Page 2046 - Week 07 - Tuesday, 21 June 2005

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MS MacDONALD: Thank you, Mr Speaker; and thank you, Mr Smyth, for that 20-second waste of time. As I was saying, the deliberative meetings last week were a fairly painful process, whereby three out of five members of the committee came in. I might even put it at three and a half, because I think Mr Seselja was prepared to work cooperatively on the report. But certainly one member of the committee—Mr Mulcahy—wanted to have a dissertation on every paragraph. He would put his point of view on what it should say, and then we would say, “We don’t agree.” Then there would be this ongoing argument of, “You haven’t understood what I mean.” Twenty minutes would go past and we would still not have got past that particular paragraph.

I was quite happy when we got to the meeting on Saturday, and we got through a couple of chapters over the few hours. Then last night Mr Mulcahy came to the meeting and wanted to be constructive. It was very good wasn’t it, Ms Porter? Mr Mulcahy came to the meeting and made a suggestion that would speed up the process. He said, “How about we deal with Dr Foskey’s suggestions and then we can deal with my suggestions of issue with the report; with Mr Seselja’s issues; and with Ms Porter’s issues, if there are any particular issues.” That did speed up the process considerably. I thought we—or if not us, the committee secretaries—were going to be stuck there until the wee small hours. It was indeed a pleasure to get out of this place at a quarter to ten last night.

I got home last night and thought, “Well, that was a lot less unpleasant than I thought. Maybe I won’t be so hard on them tomorrow.” Then I thought, “Hang on a second! There were some absolutely excruciating moments in the process. Their behaviour of acting cooperatively in the last few hours of deliberating does not make up for all that absolutely unworkable behaviour.” I thought, “I really shouldn’t, but I might go a little bit easier on them today.” I have to say that, when I found out at 7.30 this morning that the Liberal members of the committee had put in an 82-page dissenting report, I felt like I had been given the green light to have a go, and to point out the absolutely abominable behaviour, particularly from Mr Mulcahy, to try to make the process unworkable.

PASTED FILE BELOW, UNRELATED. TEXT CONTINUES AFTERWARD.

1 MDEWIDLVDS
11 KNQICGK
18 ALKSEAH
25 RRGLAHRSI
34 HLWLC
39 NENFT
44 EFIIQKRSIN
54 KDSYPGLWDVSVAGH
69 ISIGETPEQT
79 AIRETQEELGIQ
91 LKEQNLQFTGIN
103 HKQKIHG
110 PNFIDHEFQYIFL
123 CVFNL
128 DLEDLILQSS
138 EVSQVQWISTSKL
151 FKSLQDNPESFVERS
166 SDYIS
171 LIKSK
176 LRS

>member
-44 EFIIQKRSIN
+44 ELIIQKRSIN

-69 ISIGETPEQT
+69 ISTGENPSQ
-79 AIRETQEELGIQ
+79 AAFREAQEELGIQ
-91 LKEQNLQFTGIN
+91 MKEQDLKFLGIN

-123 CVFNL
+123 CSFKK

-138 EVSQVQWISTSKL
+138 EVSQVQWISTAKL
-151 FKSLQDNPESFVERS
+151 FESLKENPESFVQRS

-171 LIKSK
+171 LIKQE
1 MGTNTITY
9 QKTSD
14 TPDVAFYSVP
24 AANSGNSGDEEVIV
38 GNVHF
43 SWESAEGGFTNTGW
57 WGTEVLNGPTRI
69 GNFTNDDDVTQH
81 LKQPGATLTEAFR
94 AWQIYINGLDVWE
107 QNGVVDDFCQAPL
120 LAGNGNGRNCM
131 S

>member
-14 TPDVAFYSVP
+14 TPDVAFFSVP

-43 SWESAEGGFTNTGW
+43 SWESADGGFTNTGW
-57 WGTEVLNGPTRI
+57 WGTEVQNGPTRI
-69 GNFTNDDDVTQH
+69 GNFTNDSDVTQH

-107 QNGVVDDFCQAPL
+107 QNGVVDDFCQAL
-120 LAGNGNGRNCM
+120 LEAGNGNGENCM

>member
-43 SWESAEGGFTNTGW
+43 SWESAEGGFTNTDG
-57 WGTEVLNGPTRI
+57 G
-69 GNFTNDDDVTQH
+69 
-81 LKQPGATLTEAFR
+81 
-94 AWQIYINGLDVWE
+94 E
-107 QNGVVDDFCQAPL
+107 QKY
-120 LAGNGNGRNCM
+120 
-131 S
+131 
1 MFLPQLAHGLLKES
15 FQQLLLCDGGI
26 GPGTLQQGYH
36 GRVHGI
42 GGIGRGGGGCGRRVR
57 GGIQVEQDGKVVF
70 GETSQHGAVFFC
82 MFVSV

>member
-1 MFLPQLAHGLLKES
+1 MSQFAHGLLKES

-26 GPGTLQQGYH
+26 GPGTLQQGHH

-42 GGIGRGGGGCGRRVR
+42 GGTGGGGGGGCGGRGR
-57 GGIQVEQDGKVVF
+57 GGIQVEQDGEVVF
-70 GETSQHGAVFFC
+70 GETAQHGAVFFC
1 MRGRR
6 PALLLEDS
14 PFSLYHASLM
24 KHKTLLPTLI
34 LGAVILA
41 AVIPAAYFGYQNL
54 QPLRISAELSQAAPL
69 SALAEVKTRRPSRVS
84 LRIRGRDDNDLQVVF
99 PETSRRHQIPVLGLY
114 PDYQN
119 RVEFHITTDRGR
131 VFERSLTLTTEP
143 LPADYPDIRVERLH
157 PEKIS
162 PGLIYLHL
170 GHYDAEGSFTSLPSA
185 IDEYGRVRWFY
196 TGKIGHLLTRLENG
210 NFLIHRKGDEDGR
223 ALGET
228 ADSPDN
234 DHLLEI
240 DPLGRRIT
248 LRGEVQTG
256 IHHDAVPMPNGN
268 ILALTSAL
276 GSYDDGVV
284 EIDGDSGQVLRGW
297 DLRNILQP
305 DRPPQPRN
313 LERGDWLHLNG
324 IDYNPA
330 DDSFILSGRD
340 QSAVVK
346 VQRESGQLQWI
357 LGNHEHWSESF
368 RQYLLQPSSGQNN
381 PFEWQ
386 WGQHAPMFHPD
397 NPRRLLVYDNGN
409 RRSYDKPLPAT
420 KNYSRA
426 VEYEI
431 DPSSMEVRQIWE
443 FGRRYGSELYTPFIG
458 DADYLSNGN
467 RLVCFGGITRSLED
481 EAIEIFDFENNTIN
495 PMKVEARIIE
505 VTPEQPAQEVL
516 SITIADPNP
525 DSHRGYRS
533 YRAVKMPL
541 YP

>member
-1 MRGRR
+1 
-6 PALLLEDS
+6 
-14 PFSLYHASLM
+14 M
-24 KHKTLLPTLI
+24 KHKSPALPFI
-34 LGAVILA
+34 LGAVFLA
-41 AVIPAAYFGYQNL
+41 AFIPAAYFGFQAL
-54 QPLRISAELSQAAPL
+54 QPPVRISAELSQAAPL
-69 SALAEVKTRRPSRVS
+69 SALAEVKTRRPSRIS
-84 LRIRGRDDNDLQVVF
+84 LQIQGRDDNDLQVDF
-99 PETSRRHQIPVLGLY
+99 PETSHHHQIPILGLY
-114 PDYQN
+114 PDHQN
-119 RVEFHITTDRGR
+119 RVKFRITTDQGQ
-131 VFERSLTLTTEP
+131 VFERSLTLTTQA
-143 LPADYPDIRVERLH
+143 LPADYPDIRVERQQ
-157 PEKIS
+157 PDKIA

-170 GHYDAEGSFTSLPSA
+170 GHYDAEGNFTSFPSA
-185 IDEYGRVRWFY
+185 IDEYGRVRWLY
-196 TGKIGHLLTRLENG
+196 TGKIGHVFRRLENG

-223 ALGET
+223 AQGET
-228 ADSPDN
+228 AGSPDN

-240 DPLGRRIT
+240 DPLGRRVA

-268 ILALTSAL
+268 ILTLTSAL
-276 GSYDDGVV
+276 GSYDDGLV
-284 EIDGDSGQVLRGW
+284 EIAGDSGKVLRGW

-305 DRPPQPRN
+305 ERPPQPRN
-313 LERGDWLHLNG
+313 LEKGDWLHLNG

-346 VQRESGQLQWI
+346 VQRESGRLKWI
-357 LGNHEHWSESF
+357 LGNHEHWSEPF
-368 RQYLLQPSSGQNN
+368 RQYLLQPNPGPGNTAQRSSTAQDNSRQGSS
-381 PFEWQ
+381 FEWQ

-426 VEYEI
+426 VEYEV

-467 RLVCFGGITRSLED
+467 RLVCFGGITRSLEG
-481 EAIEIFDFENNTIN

I don’t know what the tactic is behind Mr Mulcahy’s trying to argue every clause, which he did for the first half of the report. I have been thinking about it for a while and I think what he wanted to do was for this place not to have an estimates committee report. I think it was a case of, “I’m going to spit my dummy out. I didn’t get the chair of this committee and I didn’t put my hand up to go for deputy chair of the committee; therefore I’m going to be a wrecker; I’m not going to contribute positively; I’m going to undermine the process.”

I would say that the last chapter of the dissenting report, which I have read—and as I have already said, it gave me great amusement this morning—having not read the rest of it, shows a total lack of understanding of the way the estimates committee process works. I accept that Mr Mulcahy and Mr Seselja were new to the committee. Dr Foskey and Ms Porter were also new to the committee and they were prepared, in spite of the fact that Dr Foskey and I and Ms Porter and I did not always agree on what should be in the report, to come to the process, come to the table, sit down like adults, argue about things properly and accept when they did not have the numbers.

Dr Foskey has put in two pages of additional comments of things that she feels need to be highlighted. Ms Porter and I have put in a couple of extra paragraphs of additional

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